Along with the stigmata came other health problems. When Francis sensed death approaching, he called for Jacoba de Settesoli, a Roman noblewoman devoted to him and his teachings. Francis stayed in her house when in Rome. Celano’s 13th-century account in the “Treatise on the Miracles of Blessed Francis” reports that Francis greeted the news of her arrival at the male-only cloister with a decidedly queer statement that breaks gender rules::
“Blessed be God, who has guided the Lady Jacoba, our brother, to us. Open the door and bring her in, for our Brother Jacoba does not have to observe the decree against women.”
The widow called “Brother Jacoba” by Francis kneels near the dying Francis of Assisi in “48. Jacoba of Settesoli is associated with the mourning” (Jacoba de Settesoli se asocia al duelo) by José Benlliure y Gil, 1926 (Wikimedia Commons)
Francis died a few days later on Oct. 3, 1226. Two years after Francis’ death, Pope Gregory IX declared him a saint and commissioned Celano’s biography, the one that includes the love between Francis and his male companion.
Elphick adds an intriguing footnote about how the queer side of Francis has manifested outside official Christianity. Francis is venerated in the Yoruba religion of Africa as Orunmila, the orisha of wisdom, patron of animals and a transgendered deity who engages in same-sex eroticism.
At the end of his thesis, Elphick concludes that breaking gender rules is an extraordinary God-given power or “charism” that Franciscans offer to the church and the world.
“What are the lives of figures like Mother Francis, Brother Jacoba and Mother Juana de la Cruz revealing to us in our own day? I think that the Franciscan charism of gender liminality has much to teach our Church and fellow community of humans in our day. In a church divided over issues of ordination of women, inclusive language, and sexual orientation, I believe that the Franciscan tradition has important figures to hold up and from whom to learn. For issues which we have not even yet begun to explore theologically in authentic ways, issues such as hermaphroditism, transsexuality, genderedness and sexual orientation, I believe the Franciscan voice can be prophetic.”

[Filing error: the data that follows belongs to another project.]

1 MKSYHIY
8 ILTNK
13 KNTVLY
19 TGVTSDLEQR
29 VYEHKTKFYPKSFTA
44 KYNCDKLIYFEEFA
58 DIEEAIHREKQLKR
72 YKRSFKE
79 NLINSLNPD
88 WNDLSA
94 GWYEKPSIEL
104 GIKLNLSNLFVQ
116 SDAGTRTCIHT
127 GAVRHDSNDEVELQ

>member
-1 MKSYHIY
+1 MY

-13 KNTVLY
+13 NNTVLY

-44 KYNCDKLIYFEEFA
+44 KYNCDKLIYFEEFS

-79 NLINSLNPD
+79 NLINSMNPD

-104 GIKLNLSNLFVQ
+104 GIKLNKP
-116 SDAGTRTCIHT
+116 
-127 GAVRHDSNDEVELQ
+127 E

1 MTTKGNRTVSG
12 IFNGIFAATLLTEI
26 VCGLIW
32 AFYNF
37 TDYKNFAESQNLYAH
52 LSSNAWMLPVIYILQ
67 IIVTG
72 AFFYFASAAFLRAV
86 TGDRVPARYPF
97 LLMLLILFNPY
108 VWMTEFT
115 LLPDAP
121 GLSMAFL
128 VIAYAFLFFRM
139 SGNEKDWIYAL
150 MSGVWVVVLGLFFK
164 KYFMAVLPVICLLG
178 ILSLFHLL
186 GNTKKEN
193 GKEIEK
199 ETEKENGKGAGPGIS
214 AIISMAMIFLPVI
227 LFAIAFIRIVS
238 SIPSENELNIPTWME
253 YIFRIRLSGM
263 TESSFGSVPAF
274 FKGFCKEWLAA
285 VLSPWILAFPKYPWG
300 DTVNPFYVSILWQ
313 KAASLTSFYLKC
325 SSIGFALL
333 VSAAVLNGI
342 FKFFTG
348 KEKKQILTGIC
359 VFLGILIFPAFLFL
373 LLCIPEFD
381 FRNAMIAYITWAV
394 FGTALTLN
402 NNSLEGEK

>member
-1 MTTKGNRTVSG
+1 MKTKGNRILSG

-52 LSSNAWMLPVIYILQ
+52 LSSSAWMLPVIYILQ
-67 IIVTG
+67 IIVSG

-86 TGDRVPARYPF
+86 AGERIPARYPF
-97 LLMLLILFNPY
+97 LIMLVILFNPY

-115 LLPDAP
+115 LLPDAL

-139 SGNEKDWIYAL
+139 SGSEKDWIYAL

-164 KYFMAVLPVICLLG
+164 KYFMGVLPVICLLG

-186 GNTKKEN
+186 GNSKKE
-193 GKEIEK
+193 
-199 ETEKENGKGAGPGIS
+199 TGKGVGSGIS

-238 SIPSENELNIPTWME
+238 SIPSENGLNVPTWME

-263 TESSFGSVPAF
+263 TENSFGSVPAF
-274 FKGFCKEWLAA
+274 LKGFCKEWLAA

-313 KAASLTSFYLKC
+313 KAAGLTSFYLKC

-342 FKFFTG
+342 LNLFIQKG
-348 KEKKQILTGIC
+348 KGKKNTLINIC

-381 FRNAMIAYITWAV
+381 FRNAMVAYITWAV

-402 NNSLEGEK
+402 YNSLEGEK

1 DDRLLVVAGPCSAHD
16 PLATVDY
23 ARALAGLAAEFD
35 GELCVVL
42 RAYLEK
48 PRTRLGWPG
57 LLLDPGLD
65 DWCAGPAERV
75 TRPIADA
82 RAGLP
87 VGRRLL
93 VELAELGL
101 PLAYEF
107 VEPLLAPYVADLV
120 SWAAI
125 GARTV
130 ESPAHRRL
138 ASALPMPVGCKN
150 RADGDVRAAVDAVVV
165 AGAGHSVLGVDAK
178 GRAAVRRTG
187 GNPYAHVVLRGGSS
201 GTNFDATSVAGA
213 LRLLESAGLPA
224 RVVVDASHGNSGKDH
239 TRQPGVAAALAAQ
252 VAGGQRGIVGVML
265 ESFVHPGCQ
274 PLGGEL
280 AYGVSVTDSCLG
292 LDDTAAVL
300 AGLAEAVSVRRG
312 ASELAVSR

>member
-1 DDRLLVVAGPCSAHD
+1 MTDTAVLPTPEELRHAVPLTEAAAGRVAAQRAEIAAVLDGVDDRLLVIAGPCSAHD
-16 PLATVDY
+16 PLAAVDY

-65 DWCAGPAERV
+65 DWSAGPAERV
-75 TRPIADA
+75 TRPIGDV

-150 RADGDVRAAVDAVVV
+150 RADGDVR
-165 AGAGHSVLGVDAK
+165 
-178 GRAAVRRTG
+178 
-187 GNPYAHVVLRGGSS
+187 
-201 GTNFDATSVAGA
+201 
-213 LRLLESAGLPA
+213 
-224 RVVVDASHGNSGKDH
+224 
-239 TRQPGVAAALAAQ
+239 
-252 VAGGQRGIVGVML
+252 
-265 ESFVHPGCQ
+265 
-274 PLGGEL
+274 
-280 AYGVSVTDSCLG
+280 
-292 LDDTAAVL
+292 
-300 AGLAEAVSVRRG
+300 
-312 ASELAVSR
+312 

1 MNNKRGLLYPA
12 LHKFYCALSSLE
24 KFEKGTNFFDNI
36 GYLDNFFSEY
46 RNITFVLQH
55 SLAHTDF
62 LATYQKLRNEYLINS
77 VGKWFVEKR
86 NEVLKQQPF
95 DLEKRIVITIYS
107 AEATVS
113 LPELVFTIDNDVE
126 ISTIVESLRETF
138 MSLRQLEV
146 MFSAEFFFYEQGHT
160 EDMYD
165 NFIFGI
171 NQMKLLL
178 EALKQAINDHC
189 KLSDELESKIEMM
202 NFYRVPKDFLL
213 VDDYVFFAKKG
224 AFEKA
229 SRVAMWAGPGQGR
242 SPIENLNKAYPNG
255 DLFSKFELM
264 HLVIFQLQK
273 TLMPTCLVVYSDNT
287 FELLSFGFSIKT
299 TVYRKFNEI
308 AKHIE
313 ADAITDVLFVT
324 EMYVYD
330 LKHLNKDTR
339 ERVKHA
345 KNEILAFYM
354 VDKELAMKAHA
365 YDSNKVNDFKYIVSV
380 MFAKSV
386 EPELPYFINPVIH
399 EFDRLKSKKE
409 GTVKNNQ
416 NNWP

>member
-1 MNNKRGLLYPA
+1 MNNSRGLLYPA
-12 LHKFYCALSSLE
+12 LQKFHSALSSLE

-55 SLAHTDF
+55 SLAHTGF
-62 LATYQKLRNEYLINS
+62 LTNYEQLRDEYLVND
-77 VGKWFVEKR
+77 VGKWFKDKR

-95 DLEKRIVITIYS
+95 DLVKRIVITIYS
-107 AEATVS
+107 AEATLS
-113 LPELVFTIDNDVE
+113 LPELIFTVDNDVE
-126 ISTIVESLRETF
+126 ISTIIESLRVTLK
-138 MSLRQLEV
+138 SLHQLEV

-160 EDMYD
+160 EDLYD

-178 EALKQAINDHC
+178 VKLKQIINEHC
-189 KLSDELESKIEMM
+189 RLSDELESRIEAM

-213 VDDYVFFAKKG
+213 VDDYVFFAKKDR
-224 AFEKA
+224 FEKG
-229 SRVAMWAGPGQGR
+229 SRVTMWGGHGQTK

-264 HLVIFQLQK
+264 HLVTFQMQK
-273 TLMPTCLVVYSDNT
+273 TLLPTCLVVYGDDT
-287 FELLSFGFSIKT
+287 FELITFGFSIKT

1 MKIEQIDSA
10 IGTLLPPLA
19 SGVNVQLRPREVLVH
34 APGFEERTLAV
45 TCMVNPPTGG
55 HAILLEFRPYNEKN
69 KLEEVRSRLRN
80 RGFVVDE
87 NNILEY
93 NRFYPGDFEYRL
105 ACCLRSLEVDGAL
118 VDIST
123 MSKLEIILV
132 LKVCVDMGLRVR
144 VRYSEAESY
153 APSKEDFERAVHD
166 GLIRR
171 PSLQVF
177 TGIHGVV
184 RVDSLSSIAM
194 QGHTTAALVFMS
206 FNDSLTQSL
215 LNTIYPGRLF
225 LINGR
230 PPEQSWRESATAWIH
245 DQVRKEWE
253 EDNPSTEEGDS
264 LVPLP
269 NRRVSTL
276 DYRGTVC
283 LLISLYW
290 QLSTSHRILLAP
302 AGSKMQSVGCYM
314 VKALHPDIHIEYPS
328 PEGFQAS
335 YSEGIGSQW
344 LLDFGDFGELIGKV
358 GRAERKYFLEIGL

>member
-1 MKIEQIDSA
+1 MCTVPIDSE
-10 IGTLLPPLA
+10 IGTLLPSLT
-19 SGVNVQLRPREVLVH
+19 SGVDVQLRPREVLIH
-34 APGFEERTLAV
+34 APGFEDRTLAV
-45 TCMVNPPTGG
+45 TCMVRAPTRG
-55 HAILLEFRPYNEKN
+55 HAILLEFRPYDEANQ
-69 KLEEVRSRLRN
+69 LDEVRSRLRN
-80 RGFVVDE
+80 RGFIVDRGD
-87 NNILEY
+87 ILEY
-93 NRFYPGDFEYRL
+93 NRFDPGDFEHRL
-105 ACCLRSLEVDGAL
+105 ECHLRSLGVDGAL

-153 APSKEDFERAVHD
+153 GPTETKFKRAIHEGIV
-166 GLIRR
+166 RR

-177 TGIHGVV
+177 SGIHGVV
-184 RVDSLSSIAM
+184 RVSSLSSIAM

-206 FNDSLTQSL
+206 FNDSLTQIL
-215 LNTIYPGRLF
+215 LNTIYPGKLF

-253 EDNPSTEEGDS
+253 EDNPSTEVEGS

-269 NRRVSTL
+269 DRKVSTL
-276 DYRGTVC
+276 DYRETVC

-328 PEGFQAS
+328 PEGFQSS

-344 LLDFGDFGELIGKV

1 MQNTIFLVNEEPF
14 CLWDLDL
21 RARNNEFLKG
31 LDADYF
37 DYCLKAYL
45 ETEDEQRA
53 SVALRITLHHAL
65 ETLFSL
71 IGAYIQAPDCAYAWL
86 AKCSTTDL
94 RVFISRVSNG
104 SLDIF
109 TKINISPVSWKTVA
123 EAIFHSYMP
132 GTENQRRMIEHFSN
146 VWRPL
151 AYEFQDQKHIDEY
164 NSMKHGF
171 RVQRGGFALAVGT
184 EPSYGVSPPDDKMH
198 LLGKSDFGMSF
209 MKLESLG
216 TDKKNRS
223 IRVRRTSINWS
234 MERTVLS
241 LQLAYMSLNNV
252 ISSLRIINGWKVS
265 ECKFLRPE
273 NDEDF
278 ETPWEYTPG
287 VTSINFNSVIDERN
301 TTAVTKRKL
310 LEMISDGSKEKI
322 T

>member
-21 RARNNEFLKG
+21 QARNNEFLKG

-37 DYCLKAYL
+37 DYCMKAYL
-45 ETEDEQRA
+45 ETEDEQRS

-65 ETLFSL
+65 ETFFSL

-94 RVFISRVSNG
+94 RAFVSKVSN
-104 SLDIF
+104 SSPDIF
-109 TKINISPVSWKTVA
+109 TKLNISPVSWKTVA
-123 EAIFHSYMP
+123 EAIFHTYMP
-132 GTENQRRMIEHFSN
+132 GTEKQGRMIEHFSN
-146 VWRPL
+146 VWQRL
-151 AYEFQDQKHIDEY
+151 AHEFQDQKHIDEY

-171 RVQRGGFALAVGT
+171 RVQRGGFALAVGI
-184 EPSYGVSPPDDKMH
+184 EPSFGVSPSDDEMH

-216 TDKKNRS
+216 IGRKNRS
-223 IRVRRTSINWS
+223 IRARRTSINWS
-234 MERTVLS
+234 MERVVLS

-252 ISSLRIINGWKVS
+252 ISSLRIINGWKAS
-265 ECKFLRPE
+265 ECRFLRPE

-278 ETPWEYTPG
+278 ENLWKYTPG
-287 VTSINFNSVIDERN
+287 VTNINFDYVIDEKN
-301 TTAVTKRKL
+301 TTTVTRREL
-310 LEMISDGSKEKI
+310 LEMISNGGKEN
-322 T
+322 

“Saint Francis in Ecstasy” by Caravaggio (Wikimedia Commons)___
"The Message of St. Francis" by Kevin C. A. Elphick (The Empty Closet)
To read this post in Spanish / en español, go to Santos Queer:
San Francisco de Asís: La evidencia histórica revela su lado gay
Animal blessing events are happening all over the world this month for the Feast of St. Francis, the patron saint of animals. Click here for animal blessing prayer by Kittredge Cherry.
Top image credit: Francis of Assisi and the man he loved in “They Shelter in a Cave” by José ___Benlliure y Gil, 1926 (Wikimedia Commons)
This post is part of the LGBTQ Saints series by Kittredge Cherry. Traditional and alternative saints, people in the Bible, LGBTQ martyrs, authors, theologians, religious leaders, artists, deities and other figures of special interest to lesbian, gay, bisexual and transgender and queer (LGBTQ) people and our allies are covered.